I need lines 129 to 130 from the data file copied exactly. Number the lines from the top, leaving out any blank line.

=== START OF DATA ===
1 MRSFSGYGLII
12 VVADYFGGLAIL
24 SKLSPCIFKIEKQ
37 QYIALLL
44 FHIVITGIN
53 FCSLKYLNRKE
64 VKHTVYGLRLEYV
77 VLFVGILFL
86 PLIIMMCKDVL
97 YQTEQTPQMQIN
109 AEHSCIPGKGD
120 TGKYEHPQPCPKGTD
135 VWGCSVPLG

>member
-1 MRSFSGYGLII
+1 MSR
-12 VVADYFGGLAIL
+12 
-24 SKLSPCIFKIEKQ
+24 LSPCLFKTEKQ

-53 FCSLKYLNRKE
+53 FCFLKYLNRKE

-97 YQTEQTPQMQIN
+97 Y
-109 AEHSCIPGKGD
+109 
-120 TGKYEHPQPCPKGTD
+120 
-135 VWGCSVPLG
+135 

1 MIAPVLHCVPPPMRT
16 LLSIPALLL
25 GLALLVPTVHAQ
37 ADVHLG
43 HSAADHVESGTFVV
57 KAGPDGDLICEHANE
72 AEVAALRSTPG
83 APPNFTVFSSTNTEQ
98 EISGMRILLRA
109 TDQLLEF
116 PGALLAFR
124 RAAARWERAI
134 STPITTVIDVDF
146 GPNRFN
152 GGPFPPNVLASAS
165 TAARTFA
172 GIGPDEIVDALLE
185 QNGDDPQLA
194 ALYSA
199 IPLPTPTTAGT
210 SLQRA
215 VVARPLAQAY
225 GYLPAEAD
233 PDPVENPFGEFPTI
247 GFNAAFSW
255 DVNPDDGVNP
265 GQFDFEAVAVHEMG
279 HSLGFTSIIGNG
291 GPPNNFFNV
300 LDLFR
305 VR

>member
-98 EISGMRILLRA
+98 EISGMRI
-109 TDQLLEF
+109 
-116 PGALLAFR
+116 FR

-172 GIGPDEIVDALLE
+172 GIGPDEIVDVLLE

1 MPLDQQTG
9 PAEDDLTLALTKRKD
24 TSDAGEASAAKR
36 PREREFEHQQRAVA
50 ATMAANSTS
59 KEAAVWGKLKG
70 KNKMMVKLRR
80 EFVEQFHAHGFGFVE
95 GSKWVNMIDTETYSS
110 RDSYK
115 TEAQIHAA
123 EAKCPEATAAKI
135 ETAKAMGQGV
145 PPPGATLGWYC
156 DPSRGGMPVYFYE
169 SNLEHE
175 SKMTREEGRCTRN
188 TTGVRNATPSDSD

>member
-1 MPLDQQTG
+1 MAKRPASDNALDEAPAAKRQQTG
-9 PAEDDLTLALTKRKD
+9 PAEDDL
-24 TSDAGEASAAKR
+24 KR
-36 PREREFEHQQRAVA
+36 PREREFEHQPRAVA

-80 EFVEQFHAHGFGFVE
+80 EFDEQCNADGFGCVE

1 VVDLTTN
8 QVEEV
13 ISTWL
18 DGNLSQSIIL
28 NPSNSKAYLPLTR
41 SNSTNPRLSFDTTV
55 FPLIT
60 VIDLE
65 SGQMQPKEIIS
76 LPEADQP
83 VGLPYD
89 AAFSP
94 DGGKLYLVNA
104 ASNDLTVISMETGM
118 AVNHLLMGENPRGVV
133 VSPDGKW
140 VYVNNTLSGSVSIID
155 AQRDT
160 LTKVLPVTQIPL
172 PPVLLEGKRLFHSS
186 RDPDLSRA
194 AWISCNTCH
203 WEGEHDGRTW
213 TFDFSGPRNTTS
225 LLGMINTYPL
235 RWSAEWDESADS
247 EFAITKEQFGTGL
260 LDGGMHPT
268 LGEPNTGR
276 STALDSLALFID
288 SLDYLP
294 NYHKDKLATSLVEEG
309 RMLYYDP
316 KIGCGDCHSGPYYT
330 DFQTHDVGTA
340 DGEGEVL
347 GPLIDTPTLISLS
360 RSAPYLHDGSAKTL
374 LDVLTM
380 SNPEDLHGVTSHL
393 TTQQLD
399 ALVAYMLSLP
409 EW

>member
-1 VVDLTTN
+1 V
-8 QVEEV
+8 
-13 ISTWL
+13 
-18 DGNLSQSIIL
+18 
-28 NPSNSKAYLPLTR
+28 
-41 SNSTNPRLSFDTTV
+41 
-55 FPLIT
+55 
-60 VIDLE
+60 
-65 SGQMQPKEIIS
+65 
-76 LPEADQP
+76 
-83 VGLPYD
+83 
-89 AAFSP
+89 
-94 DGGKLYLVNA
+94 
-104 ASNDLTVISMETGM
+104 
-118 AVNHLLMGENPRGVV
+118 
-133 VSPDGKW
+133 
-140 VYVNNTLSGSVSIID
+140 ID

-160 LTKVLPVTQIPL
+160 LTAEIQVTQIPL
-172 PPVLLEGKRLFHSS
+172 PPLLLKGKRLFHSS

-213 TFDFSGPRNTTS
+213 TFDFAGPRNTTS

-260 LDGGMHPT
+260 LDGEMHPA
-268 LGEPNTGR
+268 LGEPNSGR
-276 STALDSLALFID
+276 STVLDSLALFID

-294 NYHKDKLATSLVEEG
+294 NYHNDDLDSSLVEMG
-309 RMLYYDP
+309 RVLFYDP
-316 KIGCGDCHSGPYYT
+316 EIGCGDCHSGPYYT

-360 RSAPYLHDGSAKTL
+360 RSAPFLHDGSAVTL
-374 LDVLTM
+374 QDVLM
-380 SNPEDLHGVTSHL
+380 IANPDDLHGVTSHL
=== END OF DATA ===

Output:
276 STALDSLALFID
288 SLDYLP